In a progressively post-Christian society, the importance of hospitality as an evangelistic asset is growing rapidly. Increasingly, the most strategic turf on which to engage the unbelieving with the good news of Jesus may be the turf of our own homes.
When people don’t gather in droves for stadium crusades, or tarry long enough on the sidewalk to hear your gospel spiel, what will you do? Where will you interact with the unbelieving about the things that matter most?
Invite them to dinner.
For several of us in Childers’s class, the lights went on after his dramatic revelation. Biblical texts on hospitality were springing to mind. A theme we’d previously thought of as a secondary fellowship-type-thing was taking shape as a significant strategy for evangelism in a post-Christian milieu.
This is so true and so energizing. The fact is stadium crusades and and big tent revivals are a thing of the past. Last fall, our church—seated in a very Christianized small-town (e.g., Christian hymns still ring downtown at noon)—organized a ‘revival.’ Few came.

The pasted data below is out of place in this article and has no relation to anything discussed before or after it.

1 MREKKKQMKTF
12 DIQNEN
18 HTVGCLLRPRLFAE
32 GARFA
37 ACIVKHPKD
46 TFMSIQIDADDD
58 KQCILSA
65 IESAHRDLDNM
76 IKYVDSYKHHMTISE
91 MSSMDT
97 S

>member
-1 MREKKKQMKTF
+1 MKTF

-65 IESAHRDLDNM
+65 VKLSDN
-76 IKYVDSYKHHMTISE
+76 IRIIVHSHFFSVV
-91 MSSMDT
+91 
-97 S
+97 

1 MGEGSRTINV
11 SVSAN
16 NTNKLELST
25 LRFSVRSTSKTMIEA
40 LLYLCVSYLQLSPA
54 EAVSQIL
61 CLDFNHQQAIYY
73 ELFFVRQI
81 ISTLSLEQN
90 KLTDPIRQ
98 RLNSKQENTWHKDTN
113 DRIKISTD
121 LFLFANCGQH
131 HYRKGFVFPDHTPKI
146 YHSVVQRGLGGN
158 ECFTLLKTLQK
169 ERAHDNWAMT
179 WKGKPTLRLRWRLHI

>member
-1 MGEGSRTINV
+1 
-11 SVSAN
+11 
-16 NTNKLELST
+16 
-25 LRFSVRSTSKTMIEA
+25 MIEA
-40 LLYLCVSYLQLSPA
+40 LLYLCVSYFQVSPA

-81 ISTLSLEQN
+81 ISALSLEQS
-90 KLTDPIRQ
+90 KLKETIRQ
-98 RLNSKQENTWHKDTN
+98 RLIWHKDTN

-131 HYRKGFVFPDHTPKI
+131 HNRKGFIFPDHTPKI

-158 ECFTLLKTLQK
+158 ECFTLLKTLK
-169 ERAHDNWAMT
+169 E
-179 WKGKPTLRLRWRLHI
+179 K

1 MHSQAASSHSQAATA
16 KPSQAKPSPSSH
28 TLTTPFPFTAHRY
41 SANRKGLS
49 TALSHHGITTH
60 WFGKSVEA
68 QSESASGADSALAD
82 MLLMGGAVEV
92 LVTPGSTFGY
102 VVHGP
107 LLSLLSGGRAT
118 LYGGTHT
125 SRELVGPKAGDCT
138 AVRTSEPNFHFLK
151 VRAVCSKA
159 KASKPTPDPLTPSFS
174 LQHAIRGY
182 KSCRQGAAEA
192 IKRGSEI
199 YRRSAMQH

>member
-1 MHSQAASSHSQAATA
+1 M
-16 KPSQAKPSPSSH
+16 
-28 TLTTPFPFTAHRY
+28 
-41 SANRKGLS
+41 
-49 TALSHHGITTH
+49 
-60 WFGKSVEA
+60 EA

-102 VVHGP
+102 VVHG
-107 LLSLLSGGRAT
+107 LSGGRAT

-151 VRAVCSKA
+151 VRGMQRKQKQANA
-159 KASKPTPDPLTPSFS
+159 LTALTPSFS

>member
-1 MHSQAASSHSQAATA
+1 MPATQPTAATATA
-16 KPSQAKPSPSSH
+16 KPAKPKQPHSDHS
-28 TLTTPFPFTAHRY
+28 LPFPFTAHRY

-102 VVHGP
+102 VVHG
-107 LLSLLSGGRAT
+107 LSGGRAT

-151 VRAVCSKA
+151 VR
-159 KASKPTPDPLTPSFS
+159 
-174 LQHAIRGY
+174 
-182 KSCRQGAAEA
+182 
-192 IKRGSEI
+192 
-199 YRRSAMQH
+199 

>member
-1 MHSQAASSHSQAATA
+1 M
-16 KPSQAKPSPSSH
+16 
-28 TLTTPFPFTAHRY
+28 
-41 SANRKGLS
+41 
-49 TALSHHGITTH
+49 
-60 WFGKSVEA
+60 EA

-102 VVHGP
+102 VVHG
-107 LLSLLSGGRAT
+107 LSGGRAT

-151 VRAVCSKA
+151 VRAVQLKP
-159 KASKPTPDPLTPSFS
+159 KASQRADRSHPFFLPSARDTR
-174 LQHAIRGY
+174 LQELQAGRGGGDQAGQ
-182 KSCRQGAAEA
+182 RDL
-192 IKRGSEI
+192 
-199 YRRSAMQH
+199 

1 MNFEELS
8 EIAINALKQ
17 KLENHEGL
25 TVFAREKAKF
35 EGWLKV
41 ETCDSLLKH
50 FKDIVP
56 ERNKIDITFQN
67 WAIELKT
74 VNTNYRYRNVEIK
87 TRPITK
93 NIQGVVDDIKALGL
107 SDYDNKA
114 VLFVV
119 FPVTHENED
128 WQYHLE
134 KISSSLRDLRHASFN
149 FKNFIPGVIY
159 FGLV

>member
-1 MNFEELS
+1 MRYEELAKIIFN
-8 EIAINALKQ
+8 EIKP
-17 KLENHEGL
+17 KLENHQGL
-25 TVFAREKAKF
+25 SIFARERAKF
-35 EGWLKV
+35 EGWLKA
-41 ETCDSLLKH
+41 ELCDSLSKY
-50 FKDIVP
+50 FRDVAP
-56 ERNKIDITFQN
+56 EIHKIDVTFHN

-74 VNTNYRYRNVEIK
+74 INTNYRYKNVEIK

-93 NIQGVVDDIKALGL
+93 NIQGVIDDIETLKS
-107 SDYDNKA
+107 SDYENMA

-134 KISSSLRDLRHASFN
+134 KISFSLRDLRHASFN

Those in my generation are not interested in such a gathering. They have no context for it and for them, they have no ‘need’ for it.
While the attractional activity is not entirely passe, we need to find more ways to engage our neighbors. And one of the best ways—certainly not the only way—is through the simple invitation to dinner or dessert.
The rest of this article, “Hospitality and the Great Commission,” is equally valuable. Take ten minutes to read it, and then take another ten mintues to pray for the person you will invite to dinner.
Soli Deo Gloria, dss